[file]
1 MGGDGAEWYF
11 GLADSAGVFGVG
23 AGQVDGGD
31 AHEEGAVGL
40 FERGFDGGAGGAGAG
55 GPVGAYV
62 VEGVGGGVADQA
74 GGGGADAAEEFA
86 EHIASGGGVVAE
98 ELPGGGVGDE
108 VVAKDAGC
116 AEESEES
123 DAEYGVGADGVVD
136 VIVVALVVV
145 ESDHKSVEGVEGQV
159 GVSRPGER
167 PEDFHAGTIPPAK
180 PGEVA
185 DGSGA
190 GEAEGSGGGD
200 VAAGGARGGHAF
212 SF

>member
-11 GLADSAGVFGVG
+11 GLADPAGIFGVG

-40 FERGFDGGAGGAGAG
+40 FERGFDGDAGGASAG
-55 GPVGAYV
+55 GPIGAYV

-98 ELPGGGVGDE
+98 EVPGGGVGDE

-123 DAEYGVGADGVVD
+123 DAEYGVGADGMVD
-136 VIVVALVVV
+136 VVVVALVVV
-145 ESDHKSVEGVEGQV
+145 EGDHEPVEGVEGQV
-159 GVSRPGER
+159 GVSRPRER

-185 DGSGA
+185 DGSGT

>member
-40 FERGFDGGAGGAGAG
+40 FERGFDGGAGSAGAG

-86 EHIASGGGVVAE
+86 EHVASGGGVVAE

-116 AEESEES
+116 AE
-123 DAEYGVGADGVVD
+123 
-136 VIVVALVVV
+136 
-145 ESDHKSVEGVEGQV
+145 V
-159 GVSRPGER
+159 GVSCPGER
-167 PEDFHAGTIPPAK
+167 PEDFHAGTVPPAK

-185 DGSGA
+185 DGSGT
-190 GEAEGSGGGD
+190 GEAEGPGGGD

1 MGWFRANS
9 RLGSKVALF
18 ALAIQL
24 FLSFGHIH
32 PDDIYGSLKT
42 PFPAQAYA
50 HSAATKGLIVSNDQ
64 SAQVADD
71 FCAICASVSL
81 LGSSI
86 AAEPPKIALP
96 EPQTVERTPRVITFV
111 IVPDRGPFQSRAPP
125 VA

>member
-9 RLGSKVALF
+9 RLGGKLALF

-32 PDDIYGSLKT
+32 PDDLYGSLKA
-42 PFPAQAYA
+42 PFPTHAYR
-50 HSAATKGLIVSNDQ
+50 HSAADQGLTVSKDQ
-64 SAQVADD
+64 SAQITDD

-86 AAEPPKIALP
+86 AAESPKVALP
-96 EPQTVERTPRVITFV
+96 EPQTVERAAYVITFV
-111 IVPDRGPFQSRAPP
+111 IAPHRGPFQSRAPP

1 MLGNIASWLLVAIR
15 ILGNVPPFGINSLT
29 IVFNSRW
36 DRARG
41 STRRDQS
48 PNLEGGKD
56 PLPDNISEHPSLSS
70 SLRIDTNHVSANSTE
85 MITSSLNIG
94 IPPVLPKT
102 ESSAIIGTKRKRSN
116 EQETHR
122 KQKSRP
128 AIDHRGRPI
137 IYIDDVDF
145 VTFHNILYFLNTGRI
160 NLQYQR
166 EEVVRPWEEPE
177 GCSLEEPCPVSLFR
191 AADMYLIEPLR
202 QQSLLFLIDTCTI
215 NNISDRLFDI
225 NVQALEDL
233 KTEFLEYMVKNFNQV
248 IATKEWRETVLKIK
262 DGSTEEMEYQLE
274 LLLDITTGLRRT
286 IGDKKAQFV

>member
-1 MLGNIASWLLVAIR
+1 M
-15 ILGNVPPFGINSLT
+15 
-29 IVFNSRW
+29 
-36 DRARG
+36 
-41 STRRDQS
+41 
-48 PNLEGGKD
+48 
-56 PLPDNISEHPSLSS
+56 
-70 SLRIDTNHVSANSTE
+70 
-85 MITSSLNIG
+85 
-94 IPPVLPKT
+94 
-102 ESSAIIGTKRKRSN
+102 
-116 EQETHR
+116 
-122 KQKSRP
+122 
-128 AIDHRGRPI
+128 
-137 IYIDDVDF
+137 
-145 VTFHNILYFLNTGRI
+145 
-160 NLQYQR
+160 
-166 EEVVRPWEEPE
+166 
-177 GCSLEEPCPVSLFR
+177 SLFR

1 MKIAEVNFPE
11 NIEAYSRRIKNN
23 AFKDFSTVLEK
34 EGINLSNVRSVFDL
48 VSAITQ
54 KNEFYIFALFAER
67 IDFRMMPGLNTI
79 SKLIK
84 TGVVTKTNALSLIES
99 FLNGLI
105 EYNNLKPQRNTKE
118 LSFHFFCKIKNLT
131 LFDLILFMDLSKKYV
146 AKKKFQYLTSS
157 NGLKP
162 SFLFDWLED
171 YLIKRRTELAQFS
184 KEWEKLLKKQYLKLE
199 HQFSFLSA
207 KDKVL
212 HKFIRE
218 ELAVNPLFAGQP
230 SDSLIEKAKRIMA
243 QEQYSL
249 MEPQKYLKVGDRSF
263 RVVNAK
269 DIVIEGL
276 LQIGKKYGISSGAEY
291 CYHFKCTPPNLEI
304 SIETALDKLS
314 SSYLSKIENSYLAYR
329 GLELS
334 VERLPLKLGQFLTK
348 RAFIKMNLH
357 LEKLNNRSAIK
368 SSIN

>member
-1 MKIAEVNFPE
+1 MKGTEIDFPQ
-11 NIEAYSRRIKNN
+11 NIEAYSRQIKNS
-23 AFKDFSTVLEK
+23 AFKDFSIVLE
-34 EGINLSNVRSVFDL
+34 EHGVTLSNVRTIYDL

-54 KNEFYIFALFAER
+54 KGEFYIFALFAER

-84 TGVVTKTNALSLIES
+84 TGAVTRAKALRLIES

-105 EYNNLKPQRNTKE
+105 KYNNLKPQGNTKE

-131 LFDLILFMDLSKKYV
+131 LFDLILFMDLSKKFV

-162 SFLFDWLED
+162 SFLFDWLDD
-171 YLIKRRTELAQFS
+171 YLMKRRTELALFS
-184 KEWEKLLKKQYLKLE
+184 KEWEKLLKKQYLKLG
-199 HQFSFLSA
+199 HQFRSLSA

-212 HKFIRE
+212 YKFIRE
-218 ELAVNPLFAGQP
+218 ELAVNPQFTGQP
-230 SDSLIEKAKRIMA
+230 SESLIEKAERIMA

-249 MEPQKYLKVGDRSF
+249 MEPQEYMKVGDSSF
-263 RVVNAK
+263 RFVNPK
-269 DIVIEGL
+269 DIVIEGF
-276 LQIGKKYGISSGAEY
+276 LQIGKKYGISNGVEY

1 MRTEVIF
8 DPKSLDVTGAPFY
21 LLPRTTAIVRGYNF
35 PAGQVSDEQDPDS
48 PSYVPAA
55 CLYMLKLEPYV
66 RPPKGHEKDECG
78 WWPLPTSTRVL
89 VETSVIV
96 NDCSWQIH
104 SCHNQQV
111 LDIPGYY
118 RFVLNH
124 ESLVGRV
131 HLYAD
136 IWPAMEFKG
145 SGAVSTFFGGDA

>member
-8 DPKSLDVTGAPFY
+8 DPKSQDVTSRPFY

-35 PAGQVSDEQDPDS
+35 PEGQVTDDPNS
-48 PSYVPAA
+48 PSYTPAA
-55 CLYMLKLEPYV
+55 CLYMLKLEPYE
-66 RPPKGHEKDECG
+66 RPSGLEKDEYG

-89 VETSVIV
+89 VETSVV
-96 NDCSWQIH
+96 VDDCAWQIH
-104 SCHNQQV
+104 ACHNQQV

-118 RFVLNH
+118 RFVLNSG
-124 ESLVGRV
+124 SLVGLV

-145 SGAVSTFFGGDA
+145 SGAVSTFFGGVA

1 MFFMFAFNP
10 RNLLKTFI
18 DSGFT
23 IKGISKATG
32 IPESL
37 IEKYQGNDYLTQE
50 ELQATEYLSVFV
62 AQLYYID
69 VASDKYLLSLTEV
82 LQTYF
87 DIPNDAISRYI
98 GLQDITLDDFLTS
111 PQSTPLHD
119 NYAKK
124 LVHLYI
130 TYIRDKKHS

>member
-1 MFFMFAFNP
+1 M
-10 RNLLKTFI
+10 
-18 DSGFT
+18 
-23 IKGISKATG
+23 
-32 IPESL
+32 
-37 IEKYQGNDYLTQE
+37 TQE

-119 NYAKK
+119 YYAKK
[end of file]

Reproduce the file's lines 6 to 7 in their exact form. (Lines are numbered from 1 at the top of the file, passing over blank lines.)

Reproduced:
55 GPVGAYV
62 VEGVGGGVADQA